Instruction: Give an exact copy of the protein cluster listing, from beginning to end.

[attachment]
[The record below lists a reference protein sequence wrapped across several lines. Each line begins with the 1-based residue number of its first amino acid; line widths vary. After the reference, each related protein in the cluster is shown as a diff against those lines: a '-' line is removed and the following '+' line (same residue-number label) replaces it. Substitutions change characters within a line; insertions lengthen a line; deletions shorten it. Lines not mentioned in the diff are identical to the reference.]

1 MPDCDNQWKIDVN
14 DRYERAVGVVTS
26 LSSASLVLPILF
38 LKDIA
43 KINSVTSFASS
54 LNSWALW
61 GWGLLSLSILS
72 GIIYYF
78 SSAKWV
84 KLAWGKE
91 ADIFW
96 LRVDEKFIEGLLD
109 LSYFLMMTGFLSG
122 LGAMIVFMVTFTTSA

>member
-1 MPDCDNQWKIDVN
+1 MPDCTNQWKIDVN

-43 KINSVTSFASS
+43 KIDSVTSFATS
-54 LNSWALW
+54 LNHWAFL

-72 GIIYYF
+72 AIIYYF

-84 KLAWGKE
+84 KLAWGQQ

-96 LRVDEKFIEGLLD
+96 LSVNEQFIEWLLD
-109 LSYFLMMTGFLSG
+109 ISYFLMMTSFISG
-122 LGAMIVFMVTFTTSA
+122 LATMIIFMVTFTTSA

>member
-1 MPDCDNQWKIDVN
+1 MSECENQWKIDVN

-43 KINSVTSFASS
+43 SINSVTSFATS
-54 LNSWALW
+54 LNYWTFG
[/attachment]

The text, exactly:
[The record below lists a reference protein sequence wrapped across several lines. Each line begins with the 1-based residue number of its first amino acid; line widths vary. After the reference, each related protein in the cluster is shown as a diff against those lines: a '-' line is removed and the following '+' line (same residue-number label) replaces it. Substitutions change characters within a line; insertions lengthen a line; deletions shorten it. Lines not mentioned in the diff are identical to the reference.]

1 MPDCDNQWKIDVN
14 DRYERAVGVVTS
26 LSSASLVLPILF
38 LKDIA
43 KINSVTSFASS
54 LNSWALW
61 GWGLLSLSILS
72 GIIYYF
78 SSAKWV
84 KLAWGKE
91 ADIFW
96 LRVDEKFIEGLLD
109 LSYFLMMTGFLSG
122 LGAMIVFMVTFTTSA

>member
-1 MPDCDNQWKIDVN
+1 MPDCTNQWKIDVN

-43 KINSVTSFASS
+43 KIDSVTSFATS
-54 LNSWALW
+54 LNHWAFL

-72 GIIYYF
+72 AIIYYF

-84 KLAWGKE
+84 KLAWGQQ

-96 LRVDEKFIEGLLD
+96 LSVNEQFIEWLLD
-109 LSYFLMMTGFLSG
+109 ISYFLMMTSFISG
-122 LGAMIVFMVTFTTSA
+122 LATMIIFMVTFTTSA

>member
-1 MPDCDNQWKIDVN
+1 MSECENQWKIDVN

-43 KINSVTSFASS
+43 SINSVTSFATS
-54 LNSWALW
+54 LNYWTFG